• Dividend yield is calculated by dividing the annual dividend paid per individual share by the current share price.
• Dividend growth is how much the annual dividend per share has increased from the previous year.
But which do you think sounds better; 10% dividend yield or 10% dividend growth? It might be natural to think income yield is better than income growth, particularly if the one stock is offering growth of around 2% and another is offering a yield of 10%, for example. However, high dividend yields are often the result of a falling share price and can be a warning sign that something is wrong with the company, meaning dividends could come under review at some point in the future.
Dividend growth is usually a better indicator of a sound company than high yield, particularly if there is a track record of year-on-year improvement in the level of cash paid to shareholders.
Use this check list when looking at any company that pays a dividend:
1. Are earnings per share comfortably more than the dividend paid out?
2. Look at the company’s cash – if trading is poor, this raises the chance that there’s not enough cash being generated to make the expected pay-out. Don’t forget it is cash that pays the dividend.
3. A dividend yield above 8% is rarely sustainable unless there’s significant levels of cash generation and the money isn’t needed elsewhere. (Even then – check to see if the company is reinvesting cash to sustain and grow its business. If it isn’t, then you should find out why not)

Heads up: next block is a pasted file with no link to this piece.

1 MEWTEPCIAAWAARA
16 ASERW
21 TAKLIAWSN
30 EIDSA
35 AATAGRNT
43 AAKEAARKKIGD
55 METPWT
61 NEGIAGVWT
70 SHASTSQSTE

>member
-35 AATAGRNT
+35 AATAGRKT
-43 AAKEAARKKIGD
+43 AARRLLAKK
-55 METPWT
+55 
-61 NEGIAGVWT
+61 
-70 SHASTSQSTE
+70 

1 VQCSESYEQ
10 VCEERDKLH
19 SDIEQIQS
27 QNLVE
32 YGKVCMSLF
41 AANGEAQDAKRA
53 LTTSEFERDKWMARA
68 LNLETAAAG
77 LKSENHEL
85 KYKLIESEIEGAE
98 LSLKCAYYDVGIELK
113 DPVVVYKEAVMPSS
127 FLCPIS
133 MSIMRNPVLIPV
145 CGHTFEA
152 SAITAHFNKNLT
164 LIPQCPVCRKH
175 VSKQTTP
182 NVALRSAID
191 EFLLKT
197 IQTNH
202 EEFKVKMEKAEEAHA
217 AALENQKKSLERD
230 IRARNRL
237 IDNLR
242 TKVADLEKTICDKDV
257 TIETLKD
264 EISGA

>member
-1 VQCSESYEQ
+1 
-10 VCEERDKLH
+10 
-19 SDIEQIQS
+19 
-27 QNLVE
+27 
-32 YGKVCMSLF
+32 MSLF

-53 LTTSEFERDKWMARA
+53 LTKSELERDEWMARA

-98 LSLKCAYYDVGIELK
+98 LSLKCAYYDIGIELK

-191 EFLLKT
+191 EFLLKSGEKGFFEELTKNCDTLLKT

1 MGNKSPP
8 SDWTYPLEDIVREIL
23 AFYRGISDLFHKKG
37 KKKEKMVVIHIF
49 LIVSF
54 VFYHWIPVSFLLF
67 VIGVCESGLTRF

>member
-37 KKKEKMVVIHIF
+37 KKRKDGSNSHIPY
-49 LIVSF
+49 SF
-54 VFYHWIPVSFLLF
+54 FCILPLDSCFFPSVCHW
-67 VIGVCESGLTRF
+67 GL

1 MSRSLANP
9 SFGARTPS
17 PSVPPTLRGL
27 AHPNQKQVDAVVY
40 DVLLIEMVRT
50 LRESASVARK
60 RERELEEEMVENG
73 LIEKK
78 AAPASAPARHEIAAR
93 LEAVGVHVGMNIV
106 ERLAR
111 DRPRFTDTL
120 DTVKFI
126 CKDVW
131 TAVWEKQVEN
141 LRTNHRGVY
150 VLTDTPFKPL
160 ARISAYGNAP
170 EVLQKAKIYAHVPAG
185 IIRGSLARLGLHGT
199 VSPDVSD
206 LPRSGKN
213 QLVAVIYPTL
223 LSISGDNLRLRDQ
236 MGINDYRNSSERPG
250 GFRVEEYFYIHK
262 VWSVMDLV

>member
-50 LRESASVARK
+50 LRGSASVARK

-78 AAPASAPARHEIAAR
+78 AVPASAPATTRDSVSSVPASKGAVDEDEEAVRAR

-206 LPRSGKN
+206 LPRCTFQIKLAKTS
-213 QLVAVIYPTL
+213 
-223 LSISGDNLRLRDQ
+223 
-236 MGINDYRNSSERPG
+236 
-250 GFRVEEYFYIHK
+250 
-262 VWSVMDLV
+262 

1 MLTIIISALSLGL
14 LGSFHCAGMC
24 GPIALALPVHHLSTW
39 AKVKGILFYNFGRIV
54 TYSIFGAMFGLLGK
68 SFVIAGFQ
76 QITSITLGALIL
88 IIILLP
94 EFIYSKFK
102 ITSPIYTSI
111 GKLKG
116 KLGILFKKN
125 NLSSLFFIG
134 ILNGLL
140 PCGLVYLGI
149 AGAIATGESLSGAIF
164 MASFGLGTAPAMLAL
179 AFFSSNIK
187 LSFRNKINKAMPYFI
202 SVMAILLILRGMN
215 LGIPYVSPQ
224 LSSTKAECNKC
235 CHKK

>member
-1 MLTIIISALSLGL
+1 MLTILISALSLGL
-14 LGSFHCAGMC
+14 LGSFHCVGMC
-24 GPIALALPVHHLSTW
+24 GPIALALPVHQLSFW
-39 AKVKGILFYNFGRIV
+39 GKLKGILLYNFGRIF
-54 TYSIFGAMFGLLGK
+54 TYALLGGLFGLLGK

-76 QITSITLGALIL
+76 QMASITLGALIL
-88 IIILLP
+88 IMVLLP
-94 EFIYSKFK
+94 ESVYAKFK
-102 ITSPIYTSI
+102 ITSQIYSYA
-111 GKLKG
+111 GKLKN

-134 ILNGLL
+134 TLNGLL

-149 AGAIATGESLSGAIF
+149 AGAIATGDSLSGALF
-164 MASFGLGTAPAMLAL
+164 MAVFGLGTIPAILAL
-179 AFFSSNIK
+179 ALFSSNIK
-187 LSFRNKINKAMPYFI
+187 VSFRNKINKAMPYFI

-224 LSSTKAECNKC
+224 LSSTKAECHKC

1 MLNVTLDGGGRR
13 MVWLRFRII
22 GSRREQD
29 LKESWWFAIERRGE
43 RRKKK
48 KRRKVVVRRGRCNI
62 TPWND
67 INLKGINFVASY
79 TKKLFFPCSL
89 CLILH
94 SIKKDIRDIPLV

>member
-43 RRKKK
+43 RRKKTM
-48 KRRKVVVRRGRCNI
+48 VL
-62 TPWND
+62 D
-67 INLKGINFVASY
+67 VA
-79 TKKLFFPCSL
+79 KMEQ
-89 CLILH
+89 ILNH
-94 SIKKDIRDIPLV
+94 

A useful test for dividend safety is to see how many times it is covered by forecast earnings. A ratio of two or more is considered reasonably safe. A figure below 1.2 could suggest the dividend, and potentially the company, has some issues.
For all these reasons it makes more sense to focus on sustainable dividend growth rather than worry too much over the starting yield. Sustainable dividend growth is typically a hallmark of a high quality company with the ability to generate plenty of cash flow. This may well be rewarded by a higher share price as investors rush to gain access to this cash flow and in turn deliver a capital gain to existing shareholders.
If you are in a position to reinvest the income from your holdings (known as dividend reinvestment), rather than taking the cash straight away, you’ll benefit by steadily increasing your exposure to an income stream which itself is already growing.
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Selftrade does not provide investment advice. This article is the authors view and is not the view or opinion of Selftrade and Selftrade accepts no liability for any loss caused as a result of the use of this information. The opinions expressed are those of the author at the time of writing and should not be interpreted as investment advice.
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